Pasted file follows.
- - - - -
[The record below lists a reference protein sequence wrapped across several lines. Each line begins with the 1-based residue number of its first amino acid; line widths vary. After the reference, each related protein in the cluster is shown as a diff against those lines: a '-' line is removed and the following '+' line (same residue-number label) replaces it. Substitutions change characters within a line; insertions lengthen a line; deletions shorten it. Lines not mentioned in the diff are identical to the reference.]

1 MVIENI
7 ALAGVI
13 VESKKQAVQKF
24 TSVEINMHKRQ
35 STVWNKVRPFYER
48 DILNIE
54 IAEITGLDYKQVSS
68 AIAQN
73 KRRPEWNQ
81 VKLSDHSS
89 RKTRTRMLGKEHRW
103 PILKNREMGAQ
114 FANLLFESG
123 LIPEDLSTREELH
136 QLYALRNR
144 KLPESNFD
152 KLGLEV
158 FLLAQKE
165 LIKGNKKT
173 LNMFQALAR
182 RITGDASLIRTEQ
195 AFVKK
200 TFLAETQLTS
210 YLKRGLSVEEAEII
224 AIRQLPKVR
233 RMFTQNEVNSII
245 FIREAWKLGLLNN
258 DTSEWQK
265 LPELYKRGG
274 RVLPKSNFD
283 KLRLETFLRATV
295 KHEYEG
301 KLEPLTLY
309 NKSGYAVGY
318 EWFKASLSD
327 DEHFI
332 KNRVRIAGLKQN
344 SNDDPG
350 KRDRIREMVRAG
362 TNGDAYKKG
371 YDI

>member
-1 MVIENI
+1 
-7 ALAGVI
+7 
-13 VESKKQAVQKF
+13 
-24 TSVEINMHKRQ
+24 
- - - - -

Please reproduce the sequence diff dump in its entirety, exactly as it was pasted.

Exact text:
[The record below lists a reference protein sequence wrapped across several lines. Each line begins with the 1-based residue number of its first amino acid; line widths vary. After the reference, each related protein in the cluster is shown as a diff against those lines: a '-' line is removed and the following '+' line (same residue-number label) replaces it. Substitutions change characters within a line; insertions lengthen a line; deletions shorten it. Lines not mentioned in the diff are identical to the reference.]

1 MVIENI
7 ALAGVI
13 VESKKQAVQKF
24 TSVEINMHKRQ
35 STVWNKVRPFYER
48 DILNIE
54 IAEITGLDYKQVSS
68 AIAQN
73 KRRPEWNQ
81 VKLSDHSS
89 RKTRTRMLGKEHRW
103 PILKNREMGAQ
114 FANLLFESG
123 LIPEDLSTREELH
136 QLYALRNR
144 KLPESNFD
152 KLGLEV
158 FLLAQKE
165 LIKGNKKT
173 LNMFQALAR
182 RITGDASLIRTEQ
195 AFVKK
200 TFLAETQLTS
210 YLKRGLSVEEAEII
224 AIRQLPKVR
233 RMFTQNEVNSII
245 FIREAWKLGLLNN
258 DTSEWQK
265 LPELYKRGG
274 RVLPKSNFD
283 KLRLETFLRATV
295 KHEYEG
301 KLEPLTLY
309 NKSGYAVGY
318 EWFKASLSD
327 DEHFI
332 KNRVRIAGLKQN
344 SNDDPG
350 KRDRIREMVRAG
362 TNGDAYKKG
371 YDI

>member
-1 MVIENI
+1 
-7 ALAGVI
+7 
-13 VESKKQAVQKF
+13 
-24 TSVEINMHKRQ
+24 